Jamie xx review – twiddler on the loose

O2 Brixton Academy, London
Live, the south London producer’s determinedly low-key approach to dance music can end up short-changing his fans

The success of the Boiler Room video platform – in which a camera is fixed on a DJ for the duration of an entire set – is a testament to the world’s seemingly unquenchable fascination with the disco knob-twiddler. Since the series launched in 2010, the hunched and almost imperceptible hand movements of a legion of selectors have drawn millions of viewers. Their fans have proved equally compelling to look at, shuffling near the decks, nodding sage approval at each new cross-fade or adjustment of the treble. Essentially, it’s watching people watch a DJ; any dancing is incidental.

South London producer Jamie Smith is himself a frequent Boiler Room star, and the sense of the dancefloor as a place of observation as much as abandon informs much of his often outstanding music. Since he first appeared as one third of the xx – whose debut album of restrained electronica won the Mercury prize in 2010 – Smith’s flair for productions that appeal equally to the brain and the body has seen him collaborate with Adele, Florence + the Machine, Drake, Alicia Keys and Radiohead among others. He brings to the mix a love of UK club culture – house, drum’n’bass, garage, dubstep – to which he applies a cerebral, almost academic, flourish.

On Friday, Smith won another Mercury nomination, for first solo album, In Colour, released in June. This tour attempts to showcase it live. In a move that feels both audacious and quite annoying, he has decided not to seek out the company of any of the performers who worked with him on the album. There will be no Jamaican dancehall badboy Popcaan; no hottest rapper in the world, Young Thug from Atlanta, Georgia; no old pal Romy Madley Croft from the xx; no Kieran Hebden of Four Tet. The format is just Jamie, DJing his own tunes, and some other people’s too. Nonetheless, it’s a homecoming tonight: Brixton is where he first went clubbing as a teenager, and he grew up nearby. A partisan crowd fills the Academy.

Performers are often shy, but Smith has the body language of a man who has been forced on stage with menaces. Tall and narrow-shouldered, shaggy hair an undecided length, the 26-year-old sways and lopes behind a bank of technology, his untucked white shirt and rolled-up sleeves giving him the air of a recalcitrant sixth-former. During moments when not a great deal is happening musically – and there are quite a few – he performs the mating dance of the white British middle-class male, leaning left a bit and raising his right foot, then leaning right and raising his left. When the music gets exciting, which happens less, but to great impact – he goes into spasm, arms flailing upwards as if the tech has shorted and he has plugged himself into the mains.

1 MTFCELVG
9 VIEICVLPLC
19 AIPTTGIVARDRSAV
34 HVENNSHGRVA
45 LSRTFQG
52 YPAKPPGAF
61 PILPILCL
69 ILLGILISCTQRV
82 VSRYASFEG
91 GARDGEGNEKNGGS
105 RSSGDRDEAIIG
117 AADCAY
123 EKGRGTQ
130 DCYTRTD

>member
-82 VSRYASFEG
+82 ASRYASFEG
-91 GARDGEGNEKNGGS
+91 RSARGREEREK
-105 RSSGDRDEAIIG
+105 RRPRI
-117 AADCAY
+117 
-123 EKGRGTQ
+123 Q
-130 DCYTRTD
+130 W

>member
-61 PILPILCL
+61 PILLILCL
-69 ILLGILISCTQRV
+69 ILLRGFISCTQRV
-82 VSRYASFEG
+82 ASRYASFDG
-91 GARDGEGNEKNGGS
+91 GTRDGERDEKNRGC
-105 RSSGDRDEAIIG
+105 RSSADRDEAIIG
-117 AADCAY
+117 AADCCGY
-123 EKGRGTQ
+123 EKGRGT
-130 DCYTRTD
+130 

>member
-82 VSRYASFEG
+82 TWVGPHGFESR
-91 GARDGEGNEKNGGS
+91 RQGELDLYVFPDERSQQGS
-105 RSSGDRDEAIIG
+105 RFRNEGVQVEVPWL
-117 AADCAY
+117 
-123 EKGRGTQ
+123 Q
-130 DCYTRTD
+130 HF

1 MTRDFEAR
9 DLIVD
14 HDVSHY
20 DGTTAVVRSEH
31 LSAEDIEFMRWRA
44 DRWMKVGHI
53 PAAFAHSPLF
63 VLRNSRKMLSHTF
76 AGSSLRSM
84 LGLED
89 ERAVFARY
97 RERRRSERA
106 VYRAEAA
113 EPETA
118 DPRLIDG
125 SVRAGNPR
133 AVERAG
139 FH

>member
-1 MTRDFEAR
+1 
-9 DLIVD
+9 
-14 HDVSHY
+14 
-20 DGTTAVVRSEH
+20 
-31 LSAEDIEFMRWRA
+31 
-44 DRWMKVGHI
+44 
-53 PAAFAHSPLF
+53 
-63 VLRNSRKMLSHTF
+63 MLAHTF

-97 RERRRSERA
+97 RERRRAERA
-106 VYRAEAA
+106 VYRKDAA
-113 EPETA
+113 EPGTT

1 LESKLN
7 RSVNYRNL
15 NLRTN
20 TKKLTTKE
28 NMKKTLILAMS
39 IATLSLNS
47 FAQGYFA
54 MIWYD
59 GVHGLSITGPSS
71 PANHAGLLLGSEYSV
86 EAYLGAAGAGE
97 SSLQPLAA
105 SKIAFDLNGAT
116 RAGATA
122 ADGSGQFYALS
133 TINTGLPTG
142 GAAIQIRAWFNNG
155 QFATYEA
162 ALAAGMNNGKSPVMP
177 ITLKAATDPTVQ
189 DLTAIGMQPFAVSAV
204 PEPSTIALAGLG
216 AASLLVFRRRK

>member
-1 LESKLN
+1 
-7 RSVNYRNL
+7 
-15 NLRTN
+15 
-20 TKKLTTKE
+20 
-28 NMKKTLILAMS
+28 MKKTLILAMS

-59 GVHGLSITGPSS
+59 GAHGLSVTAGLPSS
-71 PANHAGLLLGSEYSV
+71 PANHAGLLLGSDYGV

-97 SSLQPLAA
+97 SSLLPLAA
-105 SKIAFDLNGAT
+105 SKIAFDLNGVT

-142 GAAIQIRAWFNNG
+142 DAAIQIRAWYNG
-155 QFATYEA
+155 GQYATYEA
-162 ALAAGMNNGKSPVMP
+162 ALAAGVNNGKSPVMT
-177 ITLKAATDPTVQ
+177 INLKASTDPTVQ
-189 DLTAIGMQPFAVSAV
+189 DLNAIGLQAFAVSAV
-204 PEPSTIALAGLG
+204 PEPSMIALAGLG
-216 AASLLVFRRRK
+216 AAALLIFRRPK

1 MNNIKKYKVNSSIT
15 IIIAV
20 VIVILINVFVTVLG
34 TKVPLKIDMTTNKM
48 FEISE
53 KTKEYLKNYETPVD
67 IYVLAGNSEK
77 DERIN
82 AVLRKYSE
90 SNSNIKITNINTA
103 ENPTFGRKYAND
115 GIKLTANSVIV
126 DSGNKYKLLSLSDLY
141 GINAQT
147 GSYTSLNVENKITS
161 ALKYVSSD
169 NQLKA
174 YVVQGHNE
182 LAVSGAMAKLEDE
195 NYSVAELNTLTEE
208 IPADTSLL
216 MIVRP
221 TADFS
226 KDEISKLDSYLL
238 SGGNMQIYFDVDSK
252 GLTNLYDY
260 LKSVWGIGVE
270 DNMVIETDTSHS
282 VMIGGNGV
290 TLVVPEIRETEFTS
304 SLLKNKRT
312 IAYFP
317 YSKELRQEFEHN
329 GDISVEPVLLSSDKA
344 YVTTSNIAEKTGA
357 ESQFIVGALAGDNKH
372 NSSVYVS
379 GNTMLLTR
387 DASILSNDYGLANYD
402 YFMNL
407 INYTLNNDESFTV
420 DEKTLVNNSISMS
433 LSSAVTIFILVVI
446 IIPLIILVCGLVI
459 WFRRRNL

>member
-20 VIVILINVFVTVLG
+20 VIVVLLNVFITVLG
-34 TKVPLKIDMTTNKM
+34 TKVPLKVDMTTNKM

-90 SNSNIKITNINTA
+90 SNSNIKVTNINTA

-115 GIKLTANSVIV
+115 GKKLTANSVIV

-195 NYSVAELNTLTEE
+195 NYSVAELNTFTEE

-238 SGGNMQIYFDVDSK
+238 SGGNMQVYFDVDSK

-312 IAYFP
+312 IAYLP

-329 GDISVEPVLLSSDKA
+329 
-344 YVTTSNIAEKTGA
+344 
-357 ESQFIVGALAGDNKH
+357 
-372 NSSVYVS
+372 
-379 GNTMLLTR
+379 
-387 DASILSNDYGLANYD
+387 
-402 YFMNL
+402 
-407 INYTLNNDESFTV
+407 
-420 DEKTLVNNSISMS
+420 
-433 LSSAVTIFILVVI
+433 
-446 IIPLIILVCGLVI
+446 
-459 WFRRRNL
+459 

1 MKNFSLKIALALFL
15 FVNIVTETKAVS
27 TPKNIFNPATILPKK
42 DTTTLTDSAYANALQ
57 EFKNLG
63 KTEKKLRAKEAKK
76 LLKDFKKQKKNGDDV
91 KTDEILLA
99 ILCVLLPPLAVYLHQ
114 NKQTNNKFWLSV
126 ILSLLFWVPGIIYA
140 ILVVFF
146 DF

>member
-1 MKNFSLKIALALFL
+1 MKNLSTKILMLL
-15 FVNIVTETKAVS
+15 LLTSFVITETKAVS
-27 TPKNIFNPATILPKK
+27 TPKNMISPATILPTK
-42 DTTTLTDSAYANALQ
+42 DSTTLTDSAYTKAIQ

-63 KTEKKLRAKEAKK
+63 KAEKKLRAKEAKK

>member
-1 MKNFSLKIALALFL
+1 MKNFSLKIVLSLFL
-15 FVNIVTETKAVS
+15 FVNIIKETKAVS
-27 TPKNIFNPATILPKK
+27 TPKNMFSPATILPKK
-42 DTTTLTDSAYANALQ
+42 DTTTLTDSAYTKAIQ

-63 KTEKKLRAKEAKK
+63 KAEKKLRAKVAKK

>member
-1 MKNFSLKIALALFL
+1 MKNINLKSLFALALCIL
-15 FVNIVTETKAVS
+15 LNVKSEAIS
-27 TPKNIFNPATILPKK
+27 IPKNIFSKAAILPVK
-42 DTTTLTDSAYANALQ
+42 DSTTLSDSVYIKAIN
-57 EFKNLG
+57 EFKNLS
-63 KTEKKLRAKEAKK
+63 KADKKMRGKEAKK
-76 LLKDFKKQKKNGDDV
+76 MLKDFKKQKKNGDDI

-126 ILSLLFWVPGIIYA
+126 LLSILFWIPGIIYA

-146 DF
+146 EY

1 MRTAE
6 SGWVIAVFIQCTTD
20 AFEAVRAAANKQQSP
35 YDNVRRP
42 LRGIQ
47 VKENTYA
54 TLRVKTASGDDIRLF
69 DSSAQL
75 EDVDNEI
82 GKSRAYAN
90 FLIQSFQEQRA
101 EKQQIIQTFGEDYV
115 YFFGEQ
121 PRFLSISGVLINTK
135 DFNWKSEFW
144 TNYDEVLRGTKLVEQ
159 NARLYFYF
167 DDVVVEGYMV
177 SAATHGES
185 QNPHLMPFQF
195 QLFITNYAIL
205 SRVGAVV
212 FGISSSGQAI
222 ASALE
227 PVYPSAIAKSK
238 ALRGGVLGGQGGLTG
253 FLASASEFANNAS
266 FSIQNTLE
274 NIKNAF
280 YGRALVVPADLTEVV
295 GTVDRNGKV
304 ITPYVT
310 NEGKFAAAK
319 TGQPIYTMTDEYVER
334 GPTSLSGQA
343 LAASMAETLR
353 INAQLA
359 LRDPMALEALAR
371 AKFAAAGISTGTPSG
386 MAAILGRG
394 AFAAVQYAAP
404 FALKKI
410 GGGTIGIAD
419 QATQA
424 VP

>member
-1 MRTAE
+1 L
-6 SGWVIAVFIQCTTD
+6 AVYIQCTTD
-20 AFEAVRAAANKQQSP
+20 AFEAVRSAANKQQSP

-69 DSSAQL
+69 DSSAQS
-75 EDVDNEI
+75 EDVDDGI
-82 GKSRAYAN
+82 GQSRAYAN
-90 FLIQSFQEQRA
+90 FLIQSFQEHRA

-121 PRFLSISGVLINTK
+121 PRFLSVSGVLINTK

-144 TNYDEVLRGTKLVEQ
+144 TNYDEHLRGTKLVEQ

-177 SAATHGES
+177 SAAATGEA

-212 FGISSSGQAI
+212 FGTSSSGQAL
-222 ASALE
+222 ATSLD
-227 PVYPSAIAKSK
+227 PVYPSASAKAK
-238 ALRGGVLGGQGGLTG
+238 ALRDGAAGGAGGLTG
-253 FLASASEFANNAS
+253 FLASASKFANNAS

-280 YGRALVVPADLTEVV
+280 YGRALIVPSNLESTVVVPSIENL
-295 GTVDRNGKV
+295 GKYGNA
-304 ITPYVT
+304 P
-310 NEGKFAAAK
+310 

Jamie xx live at Brixton
The Jamie xx album tour: ‘DJing his own tunes, and some other people’s too’. Photograph: Richard Isaac/Rex Shutterstock

When the Jamie faithful spot familiar motifs and riffs and snatches of vocal samples among the often glutinous instrumentals, they too fling up their arms. Smith loves the sound of the steel drum pan (or a treated, digital version of it), and when it clangs out at the opening of All Under One Roof Raving, the room is a field of hands. It’s an almost journalistic song that epitomises Smith at his observational best, using snatches of documentary interviews – “and we kept it UK!” – to build up a vivid, witty and at times moving celebration of British rave culture as it approaches its 30th year.

In Colour is a beautiful, richly innovative record, but some critics feel that it appropriates the edgier, pirate radio elements of club culture and turns them into an unthreatening kind of wallpaper. There will always be a snobbery in music about what is most “street” or “real”, but in a world where everything feeds off everything else, and originality is impossible, these arguments feel like a dead end. Certainly tonight there are moments from the album that seem too bland for the live setting, and with nothing much to look at there is occasionally a sense of the crowd feeling short-changed. But then Smith drops the summer hit I Know There’s Gonna Be (Good Times) and turns the tide again.

After an odd interlude in which he plays songs by other people – wild adulation greets Ganja Smuggling by Eek-a-Mouse – Smith finally galvanises the night with the transcendent Girl, its memorable line “You’re the most beautiful girl in Hackney, y’know?” still fondly greeted this far south of the river. The 5,000 people here clearly adore In Colour. They deserve a more imaginative attempt at rendering it live.

Kitty Empire is away

Contributor

Tom Horan

The GuardianTramp

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